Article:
Like previous concerts, the Sofowote family featured prominently throughout the 2010 event. Each member of the family is known to be talented artist(e) and the yearly concert provides them with ready outlet for expression. At the moment, the size of the family has reduced to three, father, mother and the youngest child, Bibisanmi, as the three other siblings are now based abroad. From his performance, there were indications that Bibisanmi, simply known as Bibi, who has been there over the years, has matured musically. Bibi, 21, has been very innovative; no one can predict what he has up his sleeves until he comes on stage.

For instance, unlike the 2009 concert, when he was almost a reincarnation of Michael Jackson, he was a bit sober during the last concert; he executed three cool numbers: The Unreachable Stars, originally by Johnny Nash, with Julius Amakor on piano; Eye of the Storm, with Ibukun Kafaru on piano and Abayomi Kafaru on vocals; and Numbers of Love, a love song, with two choreographers to drive home the message.

By the time Segun Sofowote, the maestro himself, came on stage towards the end of the show, it was obvious that it was going to be a case of 'like father like son'. The elder Sofowote re-enacted some numbers from his repertoire of songs, including a dirge for his mother, who left the flesh recently. At 71, the multi-talented Sofowote works, creates and lives in the arts. He is a delight to behold on stage any day, whether he is acting, singing or dancing. This time, the audience were not disappointed; his highlife pieces received the loudest ovation and attracted a number of people of the older generation to the dance floor. Earlier, husband and wife had rendered the welcome song, 'Earthmen Rejoice', a song composed by the former for Notes and Tones, a musical group he lead for years.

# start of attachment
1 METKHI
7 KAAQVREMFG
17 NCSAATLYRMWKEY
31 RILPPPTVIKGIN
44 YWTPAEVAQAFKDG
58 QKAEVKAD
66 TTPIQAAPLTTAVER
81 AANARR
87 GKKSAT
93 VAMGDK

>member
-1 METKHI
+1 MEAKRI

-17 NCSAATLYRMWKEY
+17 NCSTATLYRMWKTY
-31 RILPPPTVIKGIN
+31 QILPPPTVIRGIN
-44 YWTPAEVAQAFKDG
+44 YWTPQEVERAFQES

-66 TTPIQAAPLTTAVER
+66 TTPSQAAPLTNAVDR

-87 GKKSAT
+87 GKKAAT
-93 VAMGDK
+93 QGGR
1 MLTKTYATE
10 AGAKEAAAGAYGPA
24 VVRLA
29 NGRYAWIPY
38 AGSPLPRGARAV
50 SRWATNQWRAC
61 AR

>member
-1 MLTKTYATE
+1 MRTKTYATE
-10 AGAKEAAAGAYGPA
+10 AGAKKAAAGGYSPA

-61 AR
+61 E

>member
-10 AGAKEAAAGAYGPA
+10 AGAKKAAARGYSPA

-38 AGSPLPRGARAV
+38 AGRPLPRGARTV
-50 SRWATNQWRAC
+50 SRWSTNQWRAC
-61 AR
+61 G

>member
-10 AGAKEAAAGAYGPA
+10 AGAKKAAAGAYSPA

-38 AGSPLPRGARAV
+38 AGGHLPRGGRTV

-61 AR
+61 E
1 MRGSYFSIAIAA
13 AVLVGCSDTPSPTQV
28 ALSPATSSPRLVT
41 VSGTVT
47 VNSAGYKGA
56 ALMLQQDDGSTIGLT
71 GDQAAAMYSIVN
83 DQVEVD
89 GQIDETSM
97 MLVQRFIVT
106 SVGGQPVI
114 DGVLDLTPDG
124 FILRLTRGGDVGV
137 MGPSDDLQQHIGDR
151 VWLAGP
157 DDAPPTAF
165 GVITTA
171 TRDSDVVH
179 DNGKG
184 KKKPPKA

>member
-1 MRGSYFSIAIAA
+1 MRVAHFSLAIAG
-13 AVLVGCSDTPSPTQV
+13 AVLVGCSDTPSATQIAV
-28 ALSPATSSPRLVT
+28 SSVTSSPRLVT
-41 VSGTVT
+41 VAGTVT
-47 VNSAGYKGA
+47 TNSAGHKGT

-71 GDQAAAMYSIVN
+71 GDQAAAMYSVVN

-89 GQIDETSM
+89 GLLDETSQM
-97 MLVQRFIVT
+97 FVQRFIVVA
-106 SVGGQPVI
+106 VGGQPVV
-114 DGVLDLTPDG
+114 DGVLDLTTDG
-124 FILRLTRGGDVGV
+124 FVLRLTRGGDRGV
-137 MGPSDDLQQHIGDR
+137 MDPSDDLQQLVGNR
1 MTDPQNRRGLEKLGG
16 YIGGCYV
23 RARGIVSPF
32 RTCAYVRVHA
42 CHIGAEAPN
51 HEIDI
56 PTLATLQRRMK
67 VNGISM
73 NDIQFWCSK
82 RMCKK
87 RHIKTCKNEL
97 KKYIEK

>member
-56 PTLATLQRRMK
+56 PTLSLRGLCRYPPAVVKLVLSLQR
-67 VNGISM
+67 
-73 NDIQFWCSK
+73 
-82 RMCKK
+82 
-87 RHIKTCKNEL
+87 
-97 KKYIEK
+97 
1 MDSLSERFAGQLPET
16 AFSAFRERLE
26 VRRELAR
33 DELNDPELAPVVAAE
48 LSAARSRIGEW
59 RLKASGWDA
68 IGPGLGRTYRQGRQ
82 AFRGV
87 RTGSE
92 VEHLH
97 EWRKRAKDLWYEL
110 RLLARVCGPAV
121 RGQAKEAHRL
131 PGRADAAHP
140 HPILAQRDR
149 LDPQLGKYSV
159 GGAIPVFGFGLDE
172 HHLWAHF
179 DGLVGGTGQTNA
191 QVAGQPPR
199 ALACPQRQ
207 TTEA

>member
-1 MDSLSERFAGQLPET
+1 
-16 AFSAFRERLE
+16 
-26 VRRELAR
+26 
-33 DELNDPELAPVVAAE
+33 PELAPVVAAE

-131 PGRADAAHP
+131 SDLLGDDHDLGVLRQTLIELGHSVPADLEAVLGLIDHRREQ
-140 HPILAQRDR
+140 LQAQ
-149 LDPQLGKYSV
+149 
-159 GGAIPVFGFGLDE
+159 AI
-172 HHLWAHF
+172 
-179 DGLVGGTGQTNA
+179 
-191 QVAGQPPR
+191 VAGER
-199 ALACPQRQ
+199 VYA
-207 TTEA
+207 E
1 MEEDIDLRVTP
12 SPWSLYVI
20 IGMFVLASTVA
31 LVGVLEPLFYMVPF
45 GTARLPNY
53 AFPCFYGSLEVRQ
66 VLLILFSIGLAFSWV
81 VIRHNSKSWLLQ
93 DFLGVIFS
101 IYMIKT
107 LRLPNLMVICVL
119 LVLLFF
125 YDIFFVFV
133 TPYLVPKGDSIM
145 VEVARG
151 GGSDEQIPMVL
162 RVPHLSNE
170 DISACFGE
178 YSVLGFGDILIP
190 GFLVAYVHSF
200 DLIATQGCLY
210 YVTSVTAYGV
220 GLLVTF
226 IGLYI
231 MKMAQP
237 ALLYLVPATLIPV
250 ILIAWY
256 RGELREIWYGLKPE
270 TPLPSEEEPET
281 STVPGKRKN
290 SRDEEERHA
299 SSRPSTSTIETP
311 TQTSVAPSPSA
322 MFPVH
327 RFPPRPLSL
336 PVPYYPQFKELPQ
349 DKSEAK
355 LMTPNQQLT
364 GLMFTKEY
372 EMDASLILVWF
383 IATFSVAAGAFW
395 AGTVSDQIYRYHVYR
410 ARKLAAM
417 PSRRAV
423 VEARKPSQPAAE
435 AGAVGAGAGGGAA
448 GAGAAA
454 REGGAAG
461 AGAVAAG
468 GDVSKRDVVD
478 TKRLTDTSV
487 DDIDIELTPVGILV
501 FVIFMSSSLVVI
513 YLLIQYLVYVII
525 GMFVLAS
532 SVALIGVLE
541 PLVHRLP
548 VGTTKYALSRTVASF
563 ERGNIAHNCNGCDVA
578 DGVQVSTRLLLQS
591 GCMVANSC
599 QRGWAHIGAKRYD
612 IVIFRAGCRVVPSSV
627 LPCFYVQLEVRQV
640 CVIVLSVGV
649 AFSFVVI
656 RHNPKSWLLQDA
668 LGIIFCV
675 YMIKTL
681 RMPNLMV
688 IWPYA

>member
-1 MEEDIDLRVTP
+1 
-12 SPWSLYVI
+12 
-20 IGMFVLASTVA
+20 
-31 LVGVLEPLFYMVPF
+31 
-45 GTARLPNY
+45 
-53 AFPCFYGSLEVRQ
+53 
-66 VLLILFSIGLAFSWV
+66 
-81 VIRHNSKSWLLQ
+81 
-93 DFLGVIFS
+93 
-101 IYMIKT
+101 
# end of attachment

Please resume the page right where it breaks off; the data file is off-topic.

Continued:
Over the years, the likes of Kayode Olajide, Pa Benjamin Aderounmu (a.k.a. Kokoro), Bright Chimezie (a.k.a. Okoro Junior), Therese D'Avila, superior soprano from Cote D'Ivoire, and groups like Notes and Tones, Seye Aluko's Sound Foundation and Professor Mosun Obidike's Symphonic Voice from Ibadan have featured at the concert.

Glowing Channels, a humanitarian organisation, was established in March 1998, inspired by the memory of the late Adeyemi Olusola Lawson, to revamp wholesome entertainment for the spiritual upliftment of people, as well as a vehicle to raise funds to provide succour for the needy in society.

As it has done since 2004, the organisation honoured 10 persons, which Motunlayo Sofowote described as iconic personalities, for their contribution towards upliftment of the society in various areas of human endeavour.

The awardees, including a couple, are: Ambrose and Nkechi Iwuchukwu, Cobhams Asuquo, Adewale Oludotun , Idowu Sonubi, Kolawole Raheem, Blessing Gam-Dede, Olanrewaju Oluwole, Modupe Ogunwale and Joseph Omotoye, a.k.a. Jojo. 'They are embodiments of genuine, noble direction and human excellence,' she remarked.

Right from inception in 1998, the proceeds from the concert have always been used to support one charity project or the one. Proceeds from the last concert is going to be used to support the blind, under the auspices of the Anglo-Nigerian Welfare Association for the Blind, ANWAB, a non-governmental organisation floated by Danlami Basharu, himself sight-impaired from age three. This is a follow up. Glowing Channels first lifted up ANWAB with the proceeds of the 2001 concert. Glowing Channels' charity project to be financed from the gate-takings, as well as the proceeds from sale of raffle tickets from the last concert would also include provision of scholarships for three undergraduates, as well as support for three widows and the indigent.